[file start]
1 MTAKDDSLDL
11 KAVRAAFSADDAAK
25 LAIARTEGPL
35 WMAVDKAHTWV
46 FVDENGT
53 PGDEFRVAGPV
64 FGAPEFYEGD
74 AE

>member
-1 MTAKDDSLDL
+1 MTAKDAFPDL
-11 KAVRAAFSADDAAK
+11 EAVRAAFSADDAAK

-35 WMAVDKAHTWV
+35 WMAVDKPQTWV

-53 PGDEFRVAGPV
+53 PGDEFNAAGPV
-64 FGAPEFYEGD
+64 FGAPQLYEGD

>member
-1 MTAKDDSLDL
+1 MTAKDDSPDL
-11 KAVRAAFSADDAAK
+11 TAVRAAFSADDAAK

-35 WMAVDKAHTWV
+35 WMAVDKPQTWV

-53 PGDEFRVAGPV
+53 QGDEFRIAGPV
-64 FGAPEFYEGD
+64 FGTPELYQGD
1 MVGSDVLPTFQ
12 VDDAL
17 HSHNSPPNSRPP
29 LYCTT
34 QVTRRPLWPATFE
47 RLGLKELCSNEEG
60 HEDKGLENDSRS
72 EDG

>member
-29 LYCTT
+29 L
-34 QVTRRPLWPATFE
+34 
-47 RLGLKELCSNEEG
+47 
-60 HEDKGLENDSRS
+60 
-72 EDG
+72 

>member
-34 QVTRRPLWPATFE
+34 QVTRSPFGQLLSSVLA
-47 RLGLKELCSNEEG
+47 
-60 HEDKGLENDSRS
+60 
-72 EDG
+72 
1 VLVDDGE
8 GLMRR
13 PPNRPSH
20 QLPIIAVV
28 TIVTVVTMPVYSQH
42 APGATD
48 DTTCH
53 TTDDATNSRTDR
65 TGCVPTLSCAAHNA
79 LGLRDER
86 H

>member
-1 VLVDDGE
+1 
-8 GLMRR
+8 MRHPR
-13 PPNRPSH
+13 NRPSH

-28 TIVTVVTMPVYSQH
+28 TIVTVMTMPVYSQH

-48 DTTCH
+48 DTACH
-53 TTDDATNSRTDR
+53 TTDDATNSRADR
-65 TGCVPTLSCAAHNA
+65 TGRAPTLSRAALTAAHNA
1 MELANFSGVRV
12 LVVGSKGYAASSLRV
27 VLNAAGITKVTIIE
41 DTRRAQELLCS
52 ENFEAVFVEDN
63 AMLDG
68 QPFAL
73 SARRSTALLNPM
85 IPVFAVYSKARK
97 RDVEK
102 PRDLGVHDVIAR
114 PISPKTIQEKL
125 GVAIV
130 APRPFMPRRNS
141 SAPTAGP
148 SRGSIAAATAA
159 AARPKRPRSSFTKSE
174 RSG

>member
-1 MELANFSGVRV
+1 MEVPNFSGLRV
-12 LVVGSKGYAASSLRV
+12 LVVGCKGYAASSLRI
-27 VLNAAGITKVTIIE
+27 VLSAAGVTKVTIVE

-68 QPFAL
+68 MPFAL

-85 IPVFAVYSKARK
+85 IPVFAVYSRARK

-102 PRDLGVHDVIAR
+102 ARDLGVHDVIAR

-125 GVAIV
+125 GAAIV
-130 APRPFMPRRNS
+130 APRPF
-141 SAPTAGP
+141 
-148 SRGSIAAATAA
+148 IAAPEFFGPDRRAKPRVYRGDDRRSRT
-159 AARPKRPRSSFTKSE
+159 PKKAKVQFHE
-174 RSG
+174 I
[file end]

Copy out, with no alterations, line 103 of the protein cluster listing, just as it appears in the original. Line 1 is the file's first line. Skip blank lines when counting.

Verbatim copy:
>member